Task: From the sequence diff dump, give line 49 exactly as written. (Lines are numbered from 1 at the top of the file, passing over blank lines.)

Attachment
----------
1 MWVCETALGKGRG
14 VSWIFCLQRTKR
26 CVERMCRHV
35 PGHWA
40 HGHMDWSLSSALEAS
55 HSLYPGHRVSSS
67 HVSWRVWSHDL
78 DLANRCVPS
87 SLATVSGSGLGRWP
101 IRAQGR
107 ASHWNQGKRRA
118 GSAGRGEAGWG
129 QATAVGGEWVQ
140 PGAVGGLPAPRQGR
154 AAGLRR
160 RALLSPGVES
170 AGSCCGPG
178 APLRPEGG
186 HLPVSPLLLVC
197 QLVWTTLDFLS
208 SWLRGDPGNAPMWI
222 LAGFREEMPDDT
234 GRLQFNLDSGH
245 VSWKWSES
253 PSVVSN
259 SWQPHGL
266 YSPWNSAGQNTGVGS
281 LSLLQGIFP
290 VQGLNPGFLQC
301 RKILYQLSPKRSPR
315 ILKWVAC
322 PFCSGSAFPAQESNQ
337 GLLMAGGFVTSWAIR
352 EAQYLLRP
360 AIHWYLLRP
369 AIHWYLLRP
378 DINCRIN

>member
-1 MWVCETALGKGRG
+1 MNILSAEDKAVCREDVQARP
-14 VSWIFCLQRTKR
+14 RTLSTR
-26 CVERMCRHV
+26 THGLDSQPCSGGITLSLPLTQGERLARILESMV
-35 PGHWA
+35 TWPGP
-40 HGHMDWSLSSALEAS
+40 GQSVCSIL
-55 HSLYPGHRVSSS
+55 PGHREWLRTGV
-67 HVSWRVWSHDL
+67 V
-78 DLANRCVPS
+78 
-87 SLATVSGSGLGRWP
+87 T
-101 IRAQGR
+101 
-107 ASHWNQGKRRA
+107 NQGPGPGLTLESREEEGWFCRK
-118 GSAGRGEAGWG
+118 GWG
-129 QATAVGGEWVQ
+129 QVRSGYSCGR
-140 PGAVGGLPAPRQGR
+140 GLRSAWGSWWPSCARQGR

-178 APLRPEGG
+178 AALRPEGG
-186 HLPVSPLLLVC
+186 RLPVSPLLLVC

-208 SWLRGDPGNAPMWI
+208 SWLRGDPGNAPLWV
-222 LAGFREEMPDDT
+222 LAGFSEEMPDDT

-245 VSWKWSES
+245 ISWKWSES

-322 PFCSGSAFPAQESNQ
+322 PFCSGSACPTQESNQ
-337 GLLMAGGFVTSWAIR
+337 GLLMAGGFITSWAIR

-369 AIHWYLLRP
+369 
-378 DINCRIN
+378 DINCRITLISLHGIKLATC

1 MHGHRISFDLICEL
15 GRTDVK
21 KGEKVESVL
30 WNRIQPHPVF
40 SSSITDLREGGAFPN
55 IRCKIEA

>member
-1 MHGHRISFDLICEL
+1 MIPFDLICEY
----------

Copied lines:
-55 HSLYPGHRVSSS